Five questions answered on the new mortgage rules

Will affect 1 million borrowers.

The FSA has announced they will be introducing a new set of rules for mortgage lending. We answer five questions on these new rules.

What is the basic gist of the new rules?

Borrowers must satisfy mortgage lenders they can repay the mortgage – mortgage lenders must in turn check these assurances. Those looking to borrow from an interest only mortgage must prove they are not relying on rising house prices alone to repay the home loan. There will be no age limit on taking out a mortgage. If you earn more than £300,000 or have more than £3 million in assets you will face a less stringent assessment. Borrowers trapped in old mortgage deals will be given some leeway to remortgage, despite these new laws.

Why are the FSA introducing these new rules?

To curb risky lending. The FSA want to encourage more responsible lending and borrowing in the mortgage market to avoid a repeat of risky lending that saw many homes on the brink of being reposed during the financial collapse.

When these new regulations come into action?

These new regulations will come into effect on the 26 April 2014. However, many of these practices are already being used by mortgage lenders.

What will this mean for people trying to get on the property ladder?

That it will be a longer, more thorough process getting a mortgage and self-certified mortgages – where the lender does not seek proof of income – will effectively be ruled out. This may make it harder for around 11.3 per cent of borrowers (1.3 million) and in particular self-employed workers to get a mortgage.

What have the FSA said?

Martin Wheatley, managing director of the FSA and CEO-designate of the Financial Conduct Authority (FCA), said: “These new rules will help create a more sustainable market that works well for everyone, whether they are a borrower or a lender.

“We recognise that many lenders are now using a far more sensible set of lending criteria than before, but it is important that these common sense principles are hard-wired into the system to protect borrowers.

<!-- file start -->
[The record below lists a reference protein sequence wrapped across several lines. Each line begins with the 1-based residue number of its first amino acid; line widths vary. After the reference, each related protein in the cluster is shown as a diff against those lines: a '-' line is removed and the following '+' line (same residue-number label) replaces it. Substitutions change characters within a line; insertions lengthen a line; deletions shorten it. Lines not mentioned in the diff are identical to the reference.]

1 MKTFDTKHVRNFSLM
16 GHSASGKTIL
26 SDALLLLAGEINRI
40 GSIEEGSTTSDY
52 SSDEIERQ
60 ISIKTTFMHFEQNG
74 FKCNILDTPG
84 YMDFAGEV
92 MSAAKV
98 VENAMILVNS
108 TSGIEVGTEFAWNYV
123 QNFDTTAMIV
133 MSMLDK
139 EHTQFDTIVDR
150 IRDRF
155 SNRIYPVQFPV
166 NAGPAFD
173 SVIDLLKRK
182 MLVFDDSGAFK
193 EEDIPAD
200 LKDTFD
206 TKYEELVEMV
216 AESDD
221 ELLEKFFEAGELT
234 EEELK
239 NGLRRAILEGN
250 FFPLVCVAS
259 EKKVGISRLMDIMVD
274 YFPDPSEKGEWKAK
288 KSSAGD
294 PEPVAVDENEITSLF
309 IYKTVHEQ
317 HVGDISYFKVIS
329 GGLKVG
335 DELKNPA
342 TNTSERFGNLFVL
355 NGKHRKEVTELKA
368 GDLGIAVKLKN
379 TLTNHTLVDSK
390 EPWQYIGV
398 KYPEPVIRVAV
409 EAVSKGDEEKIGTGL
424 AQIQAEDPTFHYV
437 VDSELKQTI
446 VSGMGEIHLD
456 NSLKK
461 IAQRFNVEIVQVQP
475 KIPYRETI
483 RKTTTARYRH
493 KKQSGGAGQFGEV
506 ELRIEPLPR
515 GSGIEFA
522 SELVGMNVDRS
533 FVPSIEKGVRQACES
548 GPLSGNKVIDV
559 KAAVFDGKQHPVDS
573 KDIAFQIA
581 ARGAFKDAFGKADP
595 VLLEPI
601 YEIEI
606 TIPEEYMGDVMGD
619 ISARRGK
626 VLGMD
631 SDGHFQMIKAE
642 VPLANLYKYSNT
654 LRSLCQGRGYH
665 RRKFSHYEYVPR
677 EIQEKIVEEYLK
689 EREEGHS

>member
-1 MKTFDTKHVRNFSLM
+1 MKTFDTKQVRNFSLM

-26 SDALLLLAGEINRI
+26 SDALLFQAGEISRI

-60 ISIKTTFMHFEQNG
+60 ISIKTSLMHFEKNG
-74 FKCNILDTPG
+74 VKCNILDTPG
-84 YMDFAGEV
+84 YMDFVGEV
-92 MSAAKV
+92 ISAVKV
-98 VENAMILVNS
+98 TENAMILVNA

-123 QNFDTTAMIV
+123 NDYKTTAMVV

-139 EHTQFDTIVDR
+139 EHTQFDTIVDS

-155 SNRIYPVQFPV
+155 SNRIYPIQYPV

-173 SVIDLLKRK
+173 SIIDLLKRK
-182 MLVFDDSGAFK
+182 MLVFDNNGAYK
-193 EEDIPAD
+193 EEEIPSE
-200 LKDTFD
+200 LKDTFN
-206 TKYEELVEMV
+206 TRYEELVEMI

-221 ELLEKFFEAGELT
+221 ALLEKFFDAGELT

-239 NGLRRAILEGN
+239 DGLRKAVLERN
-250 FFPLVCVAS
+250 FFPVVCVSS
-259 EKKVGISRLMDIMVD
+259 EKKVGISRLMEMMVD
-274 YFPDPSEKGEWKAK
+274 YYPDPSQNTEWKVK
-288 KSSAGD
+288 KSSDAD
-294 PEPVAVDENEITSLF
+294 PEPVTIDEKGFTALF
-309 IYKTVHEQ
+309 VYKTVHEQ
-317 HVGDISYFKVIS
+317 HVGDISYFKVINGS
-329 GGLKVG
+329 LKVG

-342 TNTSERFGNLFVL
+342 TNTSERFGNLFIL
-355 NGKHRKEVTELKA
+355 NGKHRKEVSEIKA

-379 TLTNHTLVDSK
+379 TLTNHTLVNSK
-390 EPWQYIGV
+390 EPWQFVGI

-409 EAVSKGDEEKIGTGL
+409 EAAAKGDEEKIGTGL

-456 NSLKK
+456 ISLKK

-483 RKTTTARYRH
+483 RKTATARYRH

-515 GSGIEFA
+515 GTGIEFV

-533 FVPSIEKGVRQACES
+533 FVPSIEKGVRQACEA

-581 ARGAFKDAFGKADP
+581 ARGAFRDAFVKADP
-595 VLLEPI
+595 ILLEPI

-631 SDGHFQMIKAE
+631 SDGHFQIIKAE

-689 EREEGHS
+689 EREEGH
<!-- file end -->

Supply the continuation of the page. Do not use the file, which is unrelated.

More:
“We want borrowers to feel confident that poor practices of the past, which led to hardship and anxiety, are not repeated.  At the heart of the new measures is an affordability test to check borrowers can meet the repayments of the mortgage they want.

“To ensure the measures are effective but practical we spent a great deal of time discussing our proposals with consumers, firms, parliamentarians and numerous other stakeholders. I am therefore very confident that we have come up with a set of rules that are proportionate and sensible, and will create a more sustainable mortgage market where consumers are put at the heart of every decision.”

The FSA have announced new rules. Photograph: Getty Images

Heidi Vella is a features writer for Nridigital.com

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Winning Scottish independence will be even harder than before - but it may be the only choice

Independence campaigners will have to find answers on borders, currency and more. 

The Brexit mutiny has taken not just the UK economy and its relationship with Europe into uncharted waters. it has also imperilled the union between Scotland and England. From Sir John Major to the First Minister, both Unionists and Nationalists had warned of it. The outcome, though, has made this certain. The Leave vote in England and Wales contrasted with an overwhelming Remain vote north of the border.

That every region in Scotland voted to stay In was quite remarkable. Historically, fishing and industrial communities have blamed the European Union for their woes. That antagonism was probably reflected in lower turnout - an abstention rather than a rejection. 

The talk now is of a second referendum on independence. This is understandable given the current mood. Opinion polls in the Sunday Times and Sunday Post showed a Yes vote now at 52 per cent and 59 per cent respectively. Moreover, anecdotal evidence suggests even arch No vote campaigners, from JK Rowling to the Daily Record, are considering the option.

The First Minister was therefore correct to say that a second referendum is now “back on the table”. Her core supporters expects no less. However, as with the economy and Europe, the constitutional relationship between Scotland and England is now in uncharted seas. Potential support for independence may be higher, but the challenges are arguably bigger than before. The difficulties are practical, political and geographic.